Rumors began circulating through the anchorage on Wednesday that the crew of Greig and Leslie Olson's Searunner 40 Doggone were planning a not-so-secret attack on other boats. Forewarned is forearmed, so a supply of biodegradable water balloons and fully loaded cannons awaited them.

As expected, the crew of the tri proudly flew their pirate flag as they dinghied over to a certain three-boat raft-up. In a show of trimaran solidarity, Ari Samole, skipper of the Lock Crowther Buccanneer 24 Kalona, and his crewmember, Chris Almquist, also took up arms against the monohulls. It's sad, really, that they were so soundly spanked.

Heh hem.

Similar craziness undoubtedly sprouted up wherever Doo Dah'ers landed during their free days, and we wish we had room to share it all. Needless to say, Friday came all too soon. "I could have spent another week out here," said Jay Hickman of the Ericson 29 Moor'ea as he lounged in a hammock.

Not wanting to miss the final Hoopla Party, Doo Dah'ers made their way from all over the Delta to converge on Stockton Sailing Club on Friday, July 3.

Stockton Sailing Club is famous for its hospitality, and it certainly lived up to its reputation. As Doo Dah boats - easily identified by the event's screaming yellow burgee - approached the club in the early afternoon, a crash boat met each one to give them their slip assignment. Once tied up, they were greeted by club members bearing hot-off-the-press issues of the July Latitude. "I was hoping they'd be here," exclaimed Ben Mewes of the custom Van de Stadt 41 Georgia, who quickly ran off to the air conditioned clubhouse to grab a beer while he read the magazine.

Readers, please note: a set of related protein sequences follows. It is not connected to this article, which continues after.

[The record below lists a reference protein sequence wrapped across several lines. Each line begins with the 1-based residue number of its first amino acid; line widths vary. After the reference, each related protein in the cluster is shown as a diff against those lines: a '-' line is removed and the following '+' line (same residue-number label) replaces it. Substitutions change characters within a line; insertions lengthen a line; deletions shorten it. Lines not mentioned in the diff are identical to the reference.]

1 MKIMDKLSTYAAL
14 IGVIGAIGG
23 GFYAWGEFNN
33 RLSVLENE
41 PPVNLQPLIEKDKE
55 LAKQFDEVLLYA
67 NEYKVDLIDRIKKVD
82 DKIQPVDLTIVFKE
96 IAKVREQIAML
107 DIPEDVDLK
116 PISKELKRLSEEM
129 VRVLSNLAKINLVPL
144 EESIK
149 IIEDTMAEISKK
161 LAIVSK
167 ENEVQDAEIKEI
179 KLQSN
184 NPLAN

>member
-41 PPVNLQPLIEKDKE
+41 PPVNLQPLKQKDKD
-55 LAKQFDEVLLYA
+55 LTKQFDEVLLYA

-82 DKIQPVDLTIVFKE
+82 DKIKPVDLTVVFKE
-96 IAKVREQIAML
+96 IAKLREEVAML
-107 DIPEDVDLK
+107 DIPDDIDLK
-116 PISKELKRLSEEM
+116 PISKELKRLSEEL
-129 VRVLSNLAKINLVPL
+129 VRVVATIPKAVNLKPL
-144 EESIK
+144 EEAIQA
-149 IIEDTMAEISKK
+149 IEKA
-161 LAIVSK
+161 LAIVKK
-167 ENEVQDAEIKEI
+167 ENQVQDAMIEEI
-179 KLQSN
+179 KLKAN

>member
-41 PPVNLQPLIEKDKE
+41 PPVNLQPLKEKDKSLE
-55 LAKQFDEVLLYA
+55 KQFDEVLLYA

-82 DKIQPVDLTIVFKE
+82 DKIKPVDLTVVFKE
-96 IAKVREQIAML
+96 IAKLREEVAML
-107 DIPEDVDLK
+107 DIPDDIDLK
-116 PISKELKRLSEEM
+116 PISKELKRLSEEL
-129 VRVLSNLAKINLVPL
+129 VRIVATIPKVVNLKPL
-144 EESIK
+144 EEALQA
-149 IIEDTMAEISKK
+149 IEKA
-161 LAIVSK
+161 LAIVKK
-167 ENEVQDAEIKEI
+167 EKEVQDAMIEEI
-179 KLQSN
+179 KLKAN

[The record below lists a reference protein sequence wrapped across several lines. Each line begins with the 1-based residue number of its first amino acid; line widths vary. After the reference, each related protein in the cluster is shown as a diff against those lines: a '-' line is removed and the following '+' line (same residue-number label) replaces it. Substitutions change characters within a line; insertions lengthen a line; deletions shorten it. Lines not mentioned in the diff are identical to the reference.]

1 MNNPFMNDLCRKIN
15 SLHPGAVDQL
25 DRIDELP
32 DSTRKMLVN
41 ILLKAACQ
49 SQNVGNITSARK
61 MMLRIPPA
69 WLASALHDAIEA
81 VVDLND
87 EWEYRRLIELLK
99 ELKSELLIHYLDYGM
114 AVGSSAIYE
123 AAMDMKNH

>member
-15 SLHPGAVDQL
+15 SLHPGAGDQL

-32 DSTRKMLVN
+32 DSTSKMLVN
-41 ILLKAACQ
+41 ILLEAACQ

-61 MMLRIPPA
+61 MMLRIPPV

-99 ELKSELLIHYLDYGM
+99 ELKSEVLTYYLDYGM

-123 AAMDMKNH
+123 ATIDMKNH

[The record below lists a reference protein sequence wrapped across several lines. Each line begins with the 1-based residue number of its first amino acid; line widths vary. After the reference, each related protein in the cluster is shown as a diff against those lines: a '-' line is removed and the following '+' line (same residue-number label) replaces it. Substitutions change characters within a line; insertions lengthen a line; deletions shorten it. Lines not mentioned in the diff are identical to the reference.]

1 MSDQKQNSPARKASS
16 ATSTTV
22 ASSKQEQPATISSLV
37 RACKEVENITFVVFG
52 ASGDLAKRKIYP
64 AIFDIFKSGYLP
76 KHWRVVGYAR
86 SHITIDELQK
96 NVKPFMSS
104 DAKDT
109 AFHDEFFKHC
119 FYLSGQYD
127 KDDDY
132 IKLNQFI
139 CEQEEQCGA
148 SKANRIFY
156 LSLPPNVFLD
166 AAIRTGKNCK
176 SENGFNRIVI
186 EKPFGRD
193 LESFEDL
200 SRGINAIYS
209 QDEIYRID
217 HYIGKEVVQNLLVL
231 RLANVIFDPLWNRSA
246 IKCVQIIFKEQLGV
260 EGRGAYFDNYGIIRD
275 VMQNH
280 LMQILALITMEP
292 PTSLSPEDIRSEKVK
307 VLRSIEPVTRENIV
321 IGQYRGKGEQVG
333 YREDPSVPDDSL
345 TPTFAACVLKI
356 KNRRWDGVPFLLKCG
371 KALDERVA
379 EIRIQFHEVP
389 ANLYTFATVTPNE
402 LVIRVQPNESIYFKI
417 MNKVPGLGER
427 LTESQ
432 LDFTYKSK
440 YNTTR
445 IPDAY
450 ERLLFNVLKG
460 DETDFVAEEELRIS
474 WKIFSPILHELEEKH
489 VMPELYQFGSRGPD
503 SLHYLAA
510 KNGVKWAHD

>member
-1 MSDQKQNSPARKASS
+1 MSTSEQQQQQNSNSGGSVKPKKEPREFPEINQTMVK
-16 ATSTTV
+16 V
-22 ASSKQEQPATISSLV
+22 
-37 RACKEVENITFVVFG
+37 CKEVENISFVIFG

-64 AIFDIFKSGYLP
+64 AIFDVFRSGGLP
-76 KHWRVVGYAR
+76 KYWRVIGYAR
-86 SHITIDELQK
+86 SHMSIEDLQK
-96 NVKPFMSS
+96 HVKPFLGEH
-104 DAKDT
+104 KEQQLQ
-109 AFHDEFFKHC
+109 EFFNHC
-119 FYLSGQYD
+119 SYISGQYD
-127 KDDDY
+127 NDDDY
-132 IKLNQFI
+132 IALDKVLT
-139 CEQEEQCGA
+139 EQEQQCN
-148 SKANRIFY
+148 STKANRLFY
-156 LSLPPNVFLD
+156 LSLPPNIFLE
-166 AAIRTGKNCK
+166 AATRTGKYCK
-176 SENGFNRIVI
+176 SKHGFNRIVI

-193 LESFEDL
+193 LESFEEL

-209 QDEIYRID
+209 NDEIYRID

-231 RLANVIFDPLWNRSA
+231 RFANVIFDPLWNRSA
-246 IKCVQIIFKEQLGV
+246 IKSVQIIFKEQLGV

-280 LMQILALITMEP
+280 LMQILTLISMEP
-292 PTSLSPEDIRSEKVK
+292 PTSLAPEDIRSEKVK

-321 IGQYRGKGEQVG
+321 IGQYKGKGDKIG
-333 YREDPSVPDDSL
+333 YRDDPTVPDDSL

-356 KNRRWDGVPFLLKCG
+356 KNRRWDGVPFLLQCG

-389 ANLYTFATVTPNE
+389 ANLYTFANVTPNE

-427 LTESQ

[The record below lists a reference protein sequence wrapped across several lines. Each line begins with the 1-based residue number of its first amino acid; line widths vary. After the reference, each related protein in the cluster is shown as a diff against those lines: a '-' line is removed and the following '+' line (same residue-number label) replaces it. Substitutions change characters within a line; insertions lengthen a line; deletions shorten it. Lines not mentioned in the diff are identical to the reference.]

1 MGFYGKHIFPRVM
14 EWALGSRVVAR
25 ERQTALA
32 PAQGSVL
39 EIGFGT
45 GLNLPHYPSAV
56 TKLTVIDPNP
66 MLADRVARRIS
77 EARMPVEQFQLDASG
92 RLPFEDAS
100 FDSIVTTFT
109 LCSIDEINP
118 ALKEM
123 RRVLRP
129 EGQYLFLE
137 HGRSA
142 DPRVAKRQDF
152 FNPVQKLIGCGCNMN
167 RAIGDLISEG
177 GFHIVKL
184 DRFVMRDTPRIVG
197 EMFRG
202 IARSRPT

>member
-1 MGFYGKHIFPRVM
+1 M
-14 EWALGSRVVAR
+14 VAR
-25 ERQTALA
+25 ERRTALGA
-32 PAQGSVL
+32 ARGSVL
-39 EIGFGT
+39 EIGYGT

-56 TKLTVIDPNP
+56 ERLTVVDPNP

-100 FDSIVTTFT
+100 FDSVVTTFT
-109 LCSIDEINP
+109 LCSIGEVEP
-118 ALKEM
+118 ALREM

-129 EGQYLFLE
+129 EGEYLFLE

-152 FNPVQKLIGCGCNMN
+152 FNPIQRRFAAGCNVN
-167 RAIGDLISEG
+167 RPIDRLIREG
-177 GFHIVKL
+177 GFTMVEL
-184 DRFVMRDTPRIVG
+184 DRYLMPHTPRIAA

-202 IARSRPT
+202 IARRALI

The club also made available a fleet of Optis and FJs for daysailing, and a shuttle to take folks to West Marine and the grocery store. And it was their efforts that really helped make the Hoopla memorable.